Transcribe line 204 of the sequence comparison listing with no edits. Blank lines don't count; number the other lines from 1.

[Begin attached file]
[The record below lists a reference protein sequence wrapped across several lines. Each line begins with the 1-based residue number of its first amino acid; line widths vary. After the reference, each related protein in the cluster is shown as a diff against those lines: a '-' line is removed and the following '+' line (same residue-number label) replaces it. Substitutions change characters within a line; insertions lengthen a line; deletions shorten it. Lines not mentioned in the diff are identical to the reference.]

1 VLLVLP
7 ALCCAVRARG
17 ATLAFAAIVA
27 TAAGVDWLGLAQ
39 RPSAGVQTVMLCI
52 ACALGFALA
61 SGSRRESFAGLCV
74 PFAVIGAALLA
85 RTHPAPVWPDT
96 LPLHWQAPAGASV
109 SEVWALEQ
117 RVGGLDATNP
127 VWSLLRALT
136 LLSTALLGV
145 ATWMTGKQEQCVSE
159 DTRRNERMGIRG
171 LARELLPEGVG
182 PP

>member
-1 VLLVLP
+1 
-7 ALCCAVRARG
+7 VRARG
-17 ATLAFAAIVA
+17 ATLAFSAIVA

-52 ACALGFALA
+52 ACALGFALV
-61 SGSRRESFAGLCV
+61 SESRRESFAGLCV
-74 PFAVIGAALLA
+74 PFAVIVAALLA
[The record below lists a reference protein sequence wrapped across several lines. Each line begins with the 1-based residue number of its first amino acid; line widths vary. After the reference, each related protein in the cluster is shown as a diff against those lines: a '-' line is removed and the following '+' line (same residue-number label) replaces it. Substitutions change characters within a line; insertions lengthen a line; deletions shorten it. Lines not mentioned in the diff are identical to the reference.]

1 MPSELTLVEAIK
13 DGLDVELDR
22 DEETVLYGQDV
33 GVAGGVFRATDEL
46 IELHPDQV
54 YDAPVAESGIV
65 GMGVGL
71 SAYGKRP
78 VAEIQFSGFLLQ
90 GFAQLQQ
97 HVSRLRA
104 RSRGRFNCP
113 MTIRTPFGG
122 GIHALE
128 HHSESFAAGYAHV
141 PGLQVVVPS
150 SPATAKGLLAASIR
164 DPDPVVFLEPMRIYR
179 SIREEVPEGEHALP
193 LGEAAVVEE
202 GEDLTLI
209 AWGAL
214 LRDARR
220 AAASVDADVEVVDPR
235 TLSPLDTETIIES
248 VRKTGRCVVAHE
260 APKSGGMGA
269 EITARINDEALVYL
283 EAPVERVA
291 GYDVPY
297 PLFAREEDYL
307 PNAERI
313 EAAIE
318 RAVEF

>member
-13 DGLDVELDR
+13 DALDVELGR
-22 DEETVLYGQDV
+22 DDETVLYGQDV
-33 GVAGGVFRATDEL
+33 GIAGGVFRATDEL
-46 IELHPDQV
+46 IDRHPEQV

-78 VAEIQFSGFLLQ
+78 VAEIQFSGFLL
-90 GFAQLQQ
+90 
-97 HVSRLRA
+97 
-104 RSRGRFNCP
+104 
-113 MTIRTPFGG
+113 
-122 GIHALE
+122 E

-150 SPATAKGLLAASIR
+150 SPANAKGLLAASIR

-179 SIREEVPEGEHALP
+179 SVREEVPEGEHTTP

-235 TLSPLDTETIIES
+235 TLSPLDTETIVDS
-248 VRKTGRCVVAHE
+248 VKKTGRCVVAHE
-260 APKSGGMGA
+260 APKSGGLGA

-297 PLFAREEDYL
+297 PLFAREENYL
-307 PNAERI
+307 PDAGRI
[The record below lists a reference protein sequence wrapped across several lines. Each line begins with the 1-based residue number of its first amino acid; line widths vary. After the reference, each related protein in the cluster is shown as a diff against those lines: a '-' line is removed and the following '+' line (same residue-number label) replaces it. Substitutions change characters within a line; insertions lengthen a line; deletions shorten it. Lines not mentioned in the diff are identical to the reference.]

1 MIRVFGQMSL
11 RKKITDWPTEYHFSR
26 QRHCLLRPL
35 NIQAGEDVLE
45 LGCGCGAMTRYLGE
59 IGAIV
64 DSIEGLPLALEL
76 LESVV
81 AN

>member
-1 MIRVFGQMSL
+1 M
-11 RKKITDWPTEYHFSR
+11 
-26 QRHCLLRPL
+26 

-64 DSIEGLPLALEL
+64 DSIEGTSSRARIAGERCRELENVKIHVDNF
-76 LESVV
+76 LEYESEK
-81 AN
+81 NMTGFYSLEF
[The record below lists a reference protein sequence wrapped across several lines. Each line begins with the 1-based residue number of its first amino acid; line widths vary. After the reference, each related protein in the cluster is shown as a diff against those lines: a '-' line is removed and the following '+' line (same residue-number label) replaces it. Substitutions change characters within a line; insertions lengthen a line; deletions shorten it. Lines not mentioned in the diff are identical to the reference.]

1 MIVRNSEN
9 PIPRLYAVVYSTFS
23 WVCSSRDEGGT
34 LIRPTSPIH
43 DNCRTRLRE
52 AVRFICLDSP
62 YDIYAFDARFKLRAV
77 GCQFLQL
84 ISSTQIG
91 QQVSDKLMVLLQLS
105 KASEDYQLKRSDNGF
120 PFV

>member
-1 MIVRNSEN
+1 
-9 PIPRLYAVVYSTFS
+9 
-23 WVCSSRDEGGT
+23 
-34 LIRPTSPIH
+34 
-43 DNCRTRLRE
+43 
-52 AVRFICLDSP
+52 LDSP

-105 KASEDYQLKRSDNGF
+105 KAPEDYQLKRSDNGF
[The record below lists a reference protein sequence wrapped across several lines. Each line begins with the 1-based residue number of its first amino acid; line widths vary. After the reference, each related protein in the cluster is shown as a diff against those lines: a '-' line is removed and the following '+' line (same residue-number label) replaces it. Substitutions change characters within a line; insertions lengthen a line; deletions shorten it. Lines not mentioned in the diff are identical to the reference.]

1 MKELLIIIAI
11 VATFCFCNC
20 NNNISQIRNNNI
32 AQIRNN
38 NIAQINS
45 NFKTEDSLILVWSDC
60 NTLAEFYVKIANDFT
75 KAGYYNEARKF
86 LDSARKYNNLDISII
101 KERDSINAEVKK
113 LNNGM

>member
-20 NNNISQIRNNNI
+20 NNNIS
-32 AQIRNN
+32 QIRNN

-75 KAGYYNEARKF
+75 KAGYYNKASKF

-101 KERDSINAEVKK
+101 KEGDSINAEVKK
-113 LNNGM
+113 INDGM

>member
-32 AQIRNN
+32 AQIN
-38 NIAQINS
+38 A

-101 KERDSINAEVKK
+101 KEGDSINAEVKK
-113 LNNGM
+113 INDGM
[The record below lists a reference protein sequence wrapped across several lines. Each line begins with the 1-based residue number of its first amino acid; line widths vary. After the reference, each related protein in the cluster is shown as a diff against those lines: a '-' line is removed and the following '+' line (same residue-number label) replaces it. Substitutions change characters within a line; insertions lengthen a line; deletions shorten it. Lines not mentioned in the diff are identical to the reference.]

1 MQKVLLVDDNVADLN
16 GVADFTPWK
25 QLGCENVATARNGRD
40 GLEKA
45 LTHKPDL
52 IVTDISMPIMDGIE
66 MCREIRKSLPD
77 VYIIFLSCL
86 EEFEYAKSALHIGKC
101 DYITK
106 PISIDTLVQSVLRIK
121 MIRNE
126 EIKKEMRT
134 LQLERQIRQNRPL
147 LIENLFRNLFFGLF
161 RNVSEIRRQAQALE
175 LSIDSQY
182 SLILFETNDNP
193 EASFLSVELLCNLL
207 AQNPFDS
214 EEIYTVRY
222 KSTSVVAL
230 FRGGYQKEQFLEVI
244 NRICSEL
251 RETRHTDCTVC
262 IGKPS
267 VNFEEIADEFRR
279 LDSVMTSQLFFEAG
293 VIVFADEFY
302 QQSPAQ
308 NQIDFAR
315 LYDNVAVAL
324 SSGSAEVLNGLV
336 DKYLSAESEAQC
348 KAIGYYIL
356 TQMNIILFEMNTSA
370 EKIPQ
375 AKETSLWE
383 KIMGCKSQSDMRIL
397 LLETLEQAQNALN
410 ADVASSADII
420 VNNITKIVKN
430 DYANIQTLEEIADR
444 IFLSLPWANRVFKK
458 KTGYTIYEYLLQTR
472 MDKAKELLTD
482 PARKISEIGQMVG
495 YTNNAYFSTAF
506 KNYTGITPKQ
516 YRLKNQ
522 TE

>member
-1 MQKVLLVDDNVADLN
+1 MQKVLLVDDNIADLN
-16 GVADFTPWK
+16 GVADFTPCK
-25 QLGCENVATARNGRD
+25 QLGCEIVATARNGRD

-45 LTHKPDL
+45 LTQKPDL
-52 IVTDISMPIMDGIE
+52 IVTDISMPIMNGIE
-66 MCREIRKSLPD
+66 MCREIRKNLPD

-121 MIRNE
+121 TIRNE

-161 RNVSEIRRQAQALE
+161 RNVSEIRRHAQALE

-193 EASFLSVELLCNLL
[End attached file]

182 SLILFETNDNP